Properly designed, a 3D printed rocket boasts efficiency and affordability. Discover the latest advancements in 3D printed rockets!
To most, it may seem that the space industry hasn’t really taken any big steps forward in recent years. Yet, many companies are investing astronomical amounts of money into R&D, hoping to create the next big thing in spaceflight. To this end, recent developments in 3D printing, also referred to as additive manufacturing, has allowed it to become one of the most significant technologies making an impact on the aerospace industry.
Satellites have become a key focus of both scientists and engineers, allowing for advanced studies as well as more commercial uses, like worldwide internet systems. However, these satellites need a way to get into orbit, and the best method is still to use a rocket. As it happens, building a rocket and sending the payload into space is a very expensive thing to do.
Minimizing the cost of building rockets has been an industry target for quite some time now. The key to achieving that goal is to make rockets more lightweight, more fuel-efficient, and cheaper to build. That’s where 3D printing comes in.
The main advantage of 3D printing in the rocket-building business is providing the ability to reduce part count and make the production line flexible without the need to invest tens or even hundreds of millions into special tooling prior to manufacturing each design.
A rocket consists of tens of thousands of parts, making it a very complex product. With 3D printing, it’s possible to significantly reduce the part count of a rocket, bringing the cost down. In this way, we’re entering into a new era of cost-efficient rocket building and space business.
Stay with us and explore the latest, most exciting advancements in 3D printed rockets!
Relativity Space, a company founded in 2015, is on a quest to build the world’s first entirely 3D printed rocket, dubbed Terran 1.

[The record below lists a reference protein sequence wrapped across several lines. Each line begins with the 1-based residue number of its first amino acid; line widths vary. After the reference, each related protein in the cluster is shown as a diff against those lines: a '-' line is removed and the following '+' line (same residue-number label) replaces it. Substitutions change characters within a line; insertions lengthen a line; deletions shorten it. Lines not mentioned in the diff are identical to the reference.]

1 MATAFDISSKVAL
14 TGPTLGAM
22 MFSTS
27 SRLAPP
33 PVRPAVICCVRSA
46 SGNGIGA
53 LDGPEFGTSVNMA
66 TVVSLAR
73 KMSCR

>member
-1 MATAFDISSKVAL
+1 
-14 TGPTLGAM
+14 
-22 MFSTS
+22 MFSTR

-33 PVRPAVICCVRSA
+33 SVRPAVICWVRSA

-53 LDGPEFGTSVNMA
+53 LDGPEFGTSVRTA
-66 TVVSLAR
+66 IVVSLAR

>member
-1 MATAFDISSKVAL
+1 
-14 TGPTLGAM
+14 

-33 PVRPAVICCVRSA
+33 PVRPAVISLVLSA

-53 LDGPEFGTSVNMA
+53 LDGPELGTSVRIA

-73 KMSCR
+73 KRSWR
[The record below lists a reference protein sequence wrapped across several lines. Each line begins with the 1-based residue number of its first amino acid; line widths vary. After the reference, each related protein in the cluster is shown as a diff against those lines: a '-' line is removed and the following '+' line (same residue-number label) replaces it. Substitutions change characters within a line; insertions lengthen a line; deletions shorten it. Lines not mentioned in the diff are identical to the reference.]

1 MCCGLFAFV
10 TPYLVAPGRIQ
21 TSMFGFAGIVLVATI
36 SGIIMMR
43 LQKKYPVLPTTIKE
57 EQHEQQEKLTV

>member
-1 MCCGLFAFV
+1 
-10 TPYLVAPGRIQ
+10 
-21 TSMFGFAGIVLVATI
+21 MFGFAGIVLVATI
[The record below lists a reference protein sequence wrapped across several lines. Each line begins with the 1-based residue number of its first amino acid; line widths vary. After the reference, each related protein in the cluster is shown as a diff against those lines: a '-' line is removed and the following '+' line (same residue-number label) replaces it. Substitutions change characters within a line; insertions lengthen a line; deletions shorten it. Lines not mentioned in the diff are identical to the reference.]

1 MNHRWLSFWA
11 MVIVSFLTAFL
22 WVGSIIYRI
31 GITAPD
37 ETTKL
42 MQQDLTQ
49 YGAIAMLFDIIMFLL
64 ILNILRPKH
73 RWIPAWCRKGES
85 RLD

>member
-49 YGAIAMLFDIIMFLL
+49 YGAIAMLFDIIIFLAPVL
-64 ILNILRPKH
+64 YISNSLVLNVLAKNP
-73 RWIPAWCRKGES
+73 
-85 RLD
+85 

The main goal of the company is, using 3D printers, to reduce part count on a rocket as much as possible and make the production of a rocket a flexible process.
On average, a rocket has around 50,000 to 100,000 parts, making it about as complex as a car. Relativity has managed to reduce the number of parts on their rocket down to around 1,000, which enables a lot of cost reduction.
As 3D printing seemed like the perfect manufacturing method for their project, Relativity has gone ahead and developed their own 3D printer, the Stargate. It’s one of the world’s largest metal 3D printers, and it’s responsible for most of Terran 1’s production.
The full system consists of three robotic arms, one for printing, and the other two for post-processing. The technology used is direct energy deposition, a method where metal wire is fed into a melting zone and then extruded into the desired shape. In layman’s terms, it’s essentially 3D welding.
Innovation at Relativity doesn’t stop there, as they’ve also invested in AI to monitor the production process, helping to make it better and more efficient in every possible way.
The Terran 1 rocket features a maximum payload of 1,250 kilograms and is powered by nine Aeon 1 engines, which are 3D printed and use liquid methane and liquid oxygen as propellants.
The fuel tank is also 3D printed on the Stargate printer. From the outside, the tank looks like a simple structure, but it actually consists of two inner tanks, as each of the propellants needs to be stored separately. Thanks to the Stargate printer’s large build volume, the tank can be printed in a single piece without seams, making it quite safe from potential leaks.
As claimed by the company’s website, their Stargate factory is capable of printing the Terran 1 in 60 days, bringing it all the way from raw material into a flight-ready vehicle. For comparison, regular rocket-building lead times are usually more than a year!
While the Stargate is responsible for producing the rocket structure and the propellant tank, the smaller components and the engine are printed on a direct metal laser sintering (DMLS) 3D printer.
The orbital test is set to happen in 2021, while the official launch for commercial flights should happen soon afterwards.